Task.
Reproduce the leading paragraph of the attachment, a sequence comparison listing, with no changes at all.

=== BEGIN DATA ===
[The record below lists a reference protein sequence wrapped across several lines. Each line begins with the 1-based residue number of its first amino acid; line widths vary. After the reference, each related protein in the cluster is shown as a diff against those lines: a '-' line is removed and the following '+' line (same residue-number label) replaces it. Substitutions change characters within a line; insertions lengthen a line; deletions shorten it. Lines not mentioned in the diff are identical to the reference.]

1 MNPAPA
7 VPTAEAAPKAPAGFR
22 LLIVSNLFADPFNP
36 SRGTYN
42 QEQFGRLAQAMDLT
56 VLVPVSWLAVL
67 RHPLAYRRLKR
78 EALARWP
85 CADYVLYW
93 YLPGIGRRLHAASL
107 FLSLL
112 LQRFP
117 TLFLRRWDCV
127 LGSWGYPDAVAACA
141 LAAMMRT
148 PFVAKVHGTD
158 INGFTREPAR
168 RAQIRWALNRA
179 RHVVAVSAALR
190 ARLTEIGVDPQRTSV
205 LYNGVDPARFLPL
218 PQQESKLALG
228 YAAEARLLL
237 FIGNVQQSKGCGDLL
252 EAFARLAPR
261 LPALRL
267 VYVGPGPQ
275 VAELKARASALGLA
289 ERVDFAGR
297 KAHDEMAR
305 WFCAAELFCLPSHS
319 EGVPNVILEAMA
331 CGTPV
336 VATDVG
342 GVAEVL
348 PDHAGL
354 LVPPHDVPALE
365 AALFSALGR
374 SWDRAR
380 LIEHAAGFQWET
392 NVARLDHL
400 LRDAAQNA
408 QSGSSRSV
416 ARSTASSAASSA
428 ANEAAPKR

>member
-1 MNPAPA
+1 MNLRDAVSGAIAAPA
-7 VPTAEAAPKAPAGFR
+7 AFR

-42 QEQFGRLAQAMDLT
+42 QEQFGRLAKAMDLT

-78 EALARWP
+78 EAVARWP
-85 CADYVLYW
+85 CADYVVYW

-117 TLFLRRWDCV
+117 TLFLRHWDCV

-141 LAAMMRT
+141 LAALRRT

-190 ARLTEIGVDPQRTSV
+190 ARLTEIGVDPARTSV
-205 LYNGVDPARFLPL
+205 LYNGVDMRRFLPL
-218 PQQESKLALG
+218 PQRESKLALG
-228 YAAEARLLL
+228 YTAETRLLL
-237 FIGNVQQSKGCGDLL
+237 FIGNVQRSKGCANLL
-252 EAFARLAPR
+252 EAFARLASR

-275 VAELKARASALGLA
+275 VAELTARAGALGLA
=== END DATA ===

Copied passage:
[The record below lists a reference protein sequence wrapped across several lines. Each line begins with the 1-based residue number of its first amino acid; line widths vary. After the reference, each related protein in the cluster is shown as a diff against those lines: a '-' line is removed and the following '+' line (same residue-number label) replaces it. Substitutions change characters within a line; insertions lengthen a line; deletions shorten it. Lines not mentioned in the diff are identical to the reference.]